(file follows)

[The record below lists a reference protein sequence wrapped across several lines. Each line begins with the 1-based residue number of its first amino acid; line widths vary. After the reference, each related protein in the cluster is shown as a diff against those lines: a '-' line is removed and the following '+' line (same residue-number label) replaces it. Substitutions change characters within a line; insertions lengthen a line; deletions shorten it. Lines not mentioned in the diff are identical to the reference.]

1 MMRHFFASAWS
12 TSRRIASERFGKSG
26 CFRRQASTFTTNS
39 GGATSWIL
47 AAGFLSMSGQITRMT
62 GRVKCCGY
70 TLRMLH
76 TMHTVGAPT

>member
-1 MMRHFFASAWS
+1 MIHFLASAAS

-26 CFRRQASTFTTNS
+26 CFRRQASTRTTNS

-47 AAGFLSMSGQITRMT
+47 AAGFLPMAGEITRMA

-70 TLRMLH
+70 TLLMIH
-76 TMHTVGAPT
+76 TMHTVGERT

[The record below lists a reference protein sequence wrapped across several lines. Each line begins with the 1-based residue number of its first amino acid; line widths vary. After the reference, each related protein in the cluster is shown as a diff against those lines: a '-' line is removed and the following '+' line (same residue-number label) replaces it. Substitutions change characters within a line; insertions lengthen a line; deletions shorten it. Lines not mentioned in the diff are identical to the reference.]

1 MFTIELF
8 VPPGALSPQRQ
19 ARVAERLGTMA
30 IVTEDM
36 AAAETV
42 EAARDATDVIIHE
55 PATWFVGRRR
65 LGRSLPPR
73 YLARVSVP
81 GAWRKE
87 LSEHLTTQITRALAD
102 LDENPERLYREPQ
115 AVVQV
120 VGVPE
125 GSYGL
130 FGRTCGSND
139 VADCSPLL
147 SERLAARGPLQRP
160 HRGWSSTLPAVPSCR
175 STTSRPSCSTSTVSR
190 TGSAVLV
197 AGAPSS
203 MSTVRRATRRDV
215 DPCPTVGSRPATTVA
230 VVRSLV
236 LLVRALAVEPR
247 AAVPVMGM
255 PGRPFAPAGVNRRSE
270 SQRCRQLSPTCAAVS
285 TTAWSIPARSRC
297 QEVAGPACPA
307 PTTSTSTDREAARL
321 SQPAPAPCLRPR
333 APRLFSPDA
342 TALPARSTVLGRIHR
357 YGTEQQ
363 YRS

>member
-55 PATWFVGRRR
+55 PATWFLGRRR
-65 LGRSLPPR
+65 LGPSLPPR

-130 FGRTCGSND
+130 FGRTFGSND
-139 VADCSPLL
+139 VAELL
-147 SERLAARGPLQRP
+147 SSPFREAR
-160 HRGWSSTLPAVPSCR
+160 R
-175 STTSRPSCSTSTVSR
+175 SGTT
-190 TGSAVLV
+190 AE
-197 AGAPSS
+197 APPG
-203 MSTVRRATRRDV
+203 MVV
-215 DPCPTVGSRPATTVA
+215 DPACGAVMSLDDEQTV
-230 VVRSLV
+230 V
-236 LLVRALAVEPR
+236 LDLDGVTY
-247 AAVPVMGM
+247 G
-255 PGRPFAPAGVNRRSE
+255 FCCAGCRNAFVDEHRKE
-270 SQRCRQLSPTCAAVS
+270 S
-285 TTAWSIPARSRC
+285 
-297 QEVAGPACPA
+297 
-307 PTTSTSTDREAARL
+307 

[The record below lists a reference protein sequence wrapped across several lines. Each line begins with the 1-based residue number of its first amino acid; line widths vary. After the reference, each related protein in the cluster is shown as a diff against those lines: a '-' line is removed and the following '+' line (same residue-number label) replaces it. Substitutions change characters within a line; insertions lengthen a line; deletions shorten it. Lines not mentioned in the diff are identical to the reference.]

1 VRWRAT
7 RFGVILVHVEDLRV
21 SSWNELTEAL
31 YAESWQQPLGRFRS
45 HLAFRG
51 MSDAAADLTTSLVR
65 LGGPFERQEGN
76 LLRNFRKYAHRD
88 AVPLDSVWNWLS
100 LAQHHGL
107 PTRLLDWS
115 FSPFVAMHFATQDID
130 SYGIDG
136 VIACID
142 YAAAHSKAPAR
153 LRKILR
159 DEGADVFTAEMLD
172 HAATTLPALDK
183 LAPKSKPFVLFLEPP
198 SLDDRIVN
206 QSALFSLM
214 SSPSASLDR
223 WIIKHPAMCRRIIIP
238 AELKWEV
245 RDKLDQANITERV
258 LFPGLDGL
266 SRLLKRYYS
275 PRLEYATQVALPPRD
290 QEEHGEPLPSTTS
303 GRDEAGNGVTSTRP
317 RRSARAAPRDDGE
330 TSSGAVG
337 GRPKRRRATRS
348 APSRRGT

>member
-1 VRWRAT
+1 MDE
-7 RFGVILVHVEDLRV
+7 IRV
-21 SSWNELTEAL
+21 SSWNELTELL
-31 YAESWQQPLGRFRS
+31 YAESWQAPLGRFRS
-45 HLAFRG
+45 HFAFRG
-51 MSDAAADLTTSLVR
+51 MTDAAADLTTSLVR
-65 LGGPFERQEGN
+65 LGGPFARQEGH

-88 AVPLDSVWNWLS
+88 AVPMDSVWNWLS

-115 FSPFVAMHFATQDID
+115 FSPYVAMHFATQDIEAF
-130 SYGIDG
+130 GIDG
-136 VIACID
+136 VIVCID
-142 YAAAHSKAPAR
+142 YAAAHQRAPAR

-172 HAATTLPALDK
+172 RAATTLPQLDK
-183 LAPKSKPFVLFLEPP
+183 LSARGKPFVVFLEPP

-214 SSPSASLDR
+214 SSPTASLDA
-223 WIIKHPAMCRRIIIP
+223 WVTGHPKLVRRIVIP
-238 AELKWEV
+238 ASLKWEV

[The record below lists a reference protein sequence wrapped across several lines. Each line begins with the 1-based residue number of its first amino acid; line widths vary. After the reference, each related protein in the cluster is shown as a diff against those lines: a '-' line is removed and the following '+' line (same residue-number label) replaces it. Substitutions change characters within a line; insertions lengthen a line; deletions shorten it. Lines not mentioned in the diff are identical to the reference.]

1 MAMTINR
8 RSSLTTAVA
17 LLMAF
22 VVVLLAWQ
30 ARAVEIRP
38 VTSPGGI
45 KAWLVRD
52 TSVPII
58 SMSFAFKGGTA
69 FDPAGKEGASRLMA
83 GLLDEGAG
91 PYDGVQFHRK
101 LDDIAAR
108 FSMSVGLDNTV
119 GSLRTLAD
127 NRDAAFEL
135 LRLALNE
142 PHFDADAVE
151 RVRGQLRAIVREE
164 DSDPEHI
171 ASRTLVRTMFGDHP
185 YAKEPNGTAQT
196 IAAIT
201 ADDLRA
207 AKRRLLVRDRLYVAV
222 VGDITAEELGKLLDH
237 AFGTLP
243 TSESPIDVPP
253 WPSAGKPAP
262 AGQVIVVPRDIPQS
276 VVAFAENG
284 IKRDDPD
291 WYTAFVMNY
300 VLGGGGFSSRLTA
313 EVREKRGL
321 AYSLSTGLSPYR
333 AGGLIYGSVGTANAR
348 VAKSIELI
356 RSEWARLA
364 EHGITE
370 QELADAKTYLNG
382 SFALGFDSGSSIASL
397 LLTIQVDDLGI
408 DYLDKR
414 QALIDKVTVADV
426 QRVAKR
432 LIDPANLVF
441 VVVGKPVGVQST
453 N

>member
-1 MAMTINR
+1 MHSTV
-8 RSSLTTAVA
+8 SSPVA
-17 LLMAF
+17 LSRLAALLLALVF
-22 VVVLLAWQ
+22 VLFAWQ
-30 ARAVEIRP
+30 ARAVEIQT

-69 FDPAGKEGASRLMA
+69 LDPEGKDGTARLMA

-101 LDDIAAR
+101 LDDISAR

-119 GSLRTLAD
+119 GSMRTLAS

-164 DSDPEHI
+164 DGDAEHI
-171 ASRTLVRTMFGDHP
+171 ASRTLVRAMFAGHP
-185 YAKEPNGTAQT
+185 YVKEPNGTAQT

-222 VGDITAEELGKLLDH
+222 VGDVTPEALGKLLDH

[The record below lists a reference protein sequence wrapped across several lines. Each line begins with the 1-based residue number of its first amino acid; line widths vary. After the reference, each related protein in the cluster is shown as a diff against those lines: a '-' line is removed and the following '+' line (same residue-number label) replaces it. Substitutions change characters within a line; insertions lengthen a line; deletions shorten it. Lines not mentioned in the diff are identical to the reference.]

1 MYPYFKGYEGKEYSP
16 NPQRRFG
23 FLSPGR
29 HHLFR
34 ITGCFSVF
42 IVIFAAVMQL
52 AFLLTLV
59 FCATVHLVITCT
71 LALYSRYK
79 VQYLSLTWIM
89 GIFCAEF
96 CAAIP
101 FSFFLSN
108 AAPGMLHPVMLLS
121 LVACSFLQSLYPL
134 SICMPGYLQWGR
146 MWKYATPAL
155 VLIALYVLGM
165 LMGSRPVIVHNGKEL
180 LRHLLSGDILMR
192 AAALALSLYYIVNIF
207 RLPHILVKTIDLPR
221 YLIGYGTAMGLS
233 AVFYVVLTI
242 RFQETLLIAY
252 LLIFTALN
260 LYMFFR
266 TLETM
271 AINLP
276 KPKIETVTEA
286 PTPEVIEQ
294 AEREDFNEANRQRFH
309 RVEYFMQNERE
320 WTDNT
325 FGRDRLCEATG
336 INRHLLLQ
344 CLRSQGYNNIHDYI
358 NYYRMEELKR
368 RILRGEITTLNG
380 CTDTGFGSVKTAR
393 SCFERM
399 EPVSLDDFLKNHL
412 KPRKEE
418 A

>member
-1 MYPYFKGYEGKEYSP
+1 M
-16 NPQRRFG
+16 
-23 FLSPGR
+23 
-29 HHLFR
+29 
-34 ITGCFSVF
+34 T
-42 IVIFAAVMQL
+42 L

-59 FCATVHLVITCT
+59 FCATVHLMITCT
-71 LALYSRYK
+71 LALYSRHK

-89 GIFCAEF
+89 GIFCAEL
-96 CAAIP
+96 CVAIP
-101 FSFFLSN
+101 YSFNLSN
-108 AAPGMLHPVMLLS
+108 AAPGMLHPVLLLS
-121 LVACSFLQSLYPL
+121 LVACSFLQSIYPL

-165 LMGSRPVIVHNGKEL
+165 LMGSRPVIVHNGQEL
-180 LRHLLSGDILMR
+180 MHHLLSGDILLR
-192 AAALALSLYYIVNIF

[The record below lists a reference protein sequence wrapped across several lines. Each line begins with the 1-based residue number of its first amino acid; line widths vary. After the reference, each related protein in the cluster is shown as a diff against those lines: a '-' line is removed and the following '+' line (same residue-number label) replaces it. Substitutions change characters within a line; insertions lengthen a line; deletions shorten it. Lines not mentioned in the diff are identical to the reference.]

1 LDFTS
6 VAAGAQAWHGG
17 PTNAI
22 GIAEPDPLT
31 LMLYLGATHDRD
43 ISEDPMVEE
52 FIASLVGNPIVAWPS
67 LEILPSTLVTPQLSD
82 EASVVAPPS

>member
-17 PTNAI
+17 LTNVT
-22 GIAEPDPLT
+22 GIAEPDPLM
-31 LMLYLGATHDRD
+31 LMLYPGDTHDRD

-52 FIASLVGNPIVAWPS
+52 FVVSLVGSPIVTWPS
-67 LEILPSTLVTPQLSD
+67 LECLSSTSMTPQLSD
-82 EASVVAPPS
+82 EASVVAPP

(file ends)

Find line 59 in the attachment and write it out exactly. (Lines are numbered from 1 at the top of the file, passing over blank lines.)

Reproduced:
>member